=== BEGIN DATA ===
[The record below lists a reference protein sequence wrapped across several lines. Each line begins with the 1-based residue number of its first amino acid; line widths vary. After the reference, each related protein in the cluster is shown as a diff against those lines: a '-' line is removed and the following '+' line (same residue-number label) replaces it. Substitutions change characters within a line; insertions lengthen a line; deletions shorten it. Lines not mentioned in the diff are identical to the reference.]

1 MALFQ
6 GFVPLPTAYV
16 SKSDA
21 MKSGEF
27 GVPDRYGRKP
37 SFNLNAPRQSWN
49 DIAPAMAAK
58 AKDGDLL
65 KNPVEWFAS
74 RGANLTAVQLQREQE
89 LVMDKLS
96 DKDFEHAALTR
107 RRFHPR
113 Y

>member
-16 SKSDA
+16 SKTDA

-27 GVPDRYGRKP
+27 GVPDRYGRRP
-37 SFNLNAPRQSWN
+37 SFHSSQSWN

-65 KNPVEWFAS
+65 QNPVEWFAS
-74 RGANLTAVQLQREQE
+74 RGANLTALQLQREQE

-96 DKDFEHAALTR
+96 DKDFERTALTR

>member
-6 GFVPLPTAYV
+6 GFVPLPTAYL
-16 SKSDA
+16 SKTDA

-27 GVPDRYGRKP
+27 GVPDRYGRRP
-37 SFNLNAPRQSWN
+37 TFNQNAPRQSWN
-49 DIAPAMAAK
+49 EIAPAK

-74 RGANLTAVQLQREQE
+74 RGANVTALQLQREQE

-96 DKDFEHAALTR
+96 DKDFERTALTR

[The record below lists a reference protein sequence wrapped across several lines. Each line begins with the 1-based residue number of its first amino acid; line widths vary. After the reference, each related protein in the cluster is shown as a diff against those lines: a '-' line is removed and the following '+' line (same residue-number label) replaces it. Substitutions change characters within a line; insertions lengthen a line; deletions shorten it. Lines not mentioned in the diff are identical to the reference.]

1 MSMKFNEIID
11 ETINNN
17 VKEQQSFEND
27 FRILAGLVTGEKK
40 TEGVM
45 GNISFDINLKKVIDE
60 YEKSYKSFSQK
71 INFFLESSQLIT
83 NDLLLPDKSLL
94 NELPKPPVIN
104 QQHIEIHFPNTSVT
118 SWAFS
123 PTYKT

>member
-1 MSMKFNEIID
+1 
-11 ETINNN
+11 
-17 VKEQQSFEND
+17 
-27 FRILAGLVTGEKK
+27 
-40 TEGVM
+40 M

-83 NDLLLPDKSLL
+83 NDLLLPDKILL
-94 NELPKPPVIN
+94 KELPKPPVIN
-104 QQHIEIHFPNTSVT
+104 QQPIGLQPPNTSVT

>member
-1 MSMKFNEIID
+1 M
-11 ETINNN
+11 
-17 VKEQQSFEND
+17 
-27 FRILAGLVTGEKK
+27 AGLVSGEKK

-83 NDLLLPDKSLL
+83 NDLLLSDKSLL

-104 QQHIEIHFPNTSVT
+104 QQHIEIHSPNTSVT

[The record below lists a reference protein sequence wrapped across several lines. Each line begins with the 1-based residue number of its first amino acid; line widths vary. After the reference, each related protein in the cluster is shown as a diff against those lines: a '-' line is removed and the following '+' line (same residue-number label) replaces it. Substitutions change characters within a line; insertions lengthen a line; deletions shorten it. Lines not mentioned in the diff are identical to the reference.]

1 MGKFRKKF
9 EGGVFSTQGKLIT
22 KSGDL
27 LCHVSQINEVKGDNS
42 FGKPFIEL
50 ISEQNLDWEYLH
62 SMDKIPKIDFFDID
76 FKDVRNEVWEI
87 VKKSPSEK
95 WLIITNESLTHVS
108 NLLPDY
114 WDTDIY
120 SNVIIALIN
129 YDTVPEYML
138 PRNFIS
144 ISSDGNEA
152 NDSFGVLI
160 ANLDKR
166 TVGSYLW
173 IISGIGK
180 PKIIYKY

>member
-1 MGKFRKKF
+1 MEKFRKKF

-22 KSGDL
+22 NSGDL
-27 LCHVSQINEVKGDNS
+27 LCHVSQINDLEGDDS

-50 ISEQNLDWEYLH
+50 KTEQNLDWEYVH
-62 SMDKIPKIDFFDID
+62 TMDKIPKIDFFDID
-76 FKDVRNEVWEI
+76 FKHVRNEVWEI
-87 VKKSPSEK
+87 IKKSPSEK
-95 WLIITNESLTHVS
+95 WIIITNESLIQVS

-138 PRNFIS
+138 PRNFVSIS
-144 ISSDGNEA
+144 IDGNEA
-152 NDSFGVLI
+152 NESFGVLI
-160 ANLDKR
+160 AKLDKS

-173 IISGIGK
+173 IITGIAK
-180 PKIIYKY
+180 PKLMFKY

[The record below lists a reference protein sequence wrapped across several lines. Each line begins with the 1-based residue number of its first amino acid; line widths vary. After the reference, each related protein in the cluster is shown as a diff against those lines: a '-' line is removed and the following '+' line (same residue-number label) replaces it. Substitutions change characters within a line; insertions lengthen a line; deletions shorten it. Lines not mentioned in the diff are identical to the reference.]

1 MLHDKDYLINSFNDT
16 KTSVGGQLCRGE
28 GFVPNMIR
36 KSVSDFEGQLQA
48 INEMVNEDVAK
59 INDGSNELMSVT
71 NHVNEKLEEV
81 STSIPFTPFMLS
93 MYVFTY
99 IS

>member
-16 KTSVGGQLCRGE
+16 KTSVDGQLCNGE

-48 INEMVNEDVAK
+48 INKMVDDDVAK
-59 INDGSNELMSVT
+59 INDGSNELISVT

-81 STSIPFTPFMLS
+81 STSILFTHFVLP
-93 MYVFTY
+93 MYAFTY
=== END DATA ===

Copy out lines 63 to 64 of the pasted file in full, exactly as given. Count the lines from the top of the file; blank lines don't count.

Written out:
-17 VKEQQSFEND
+17 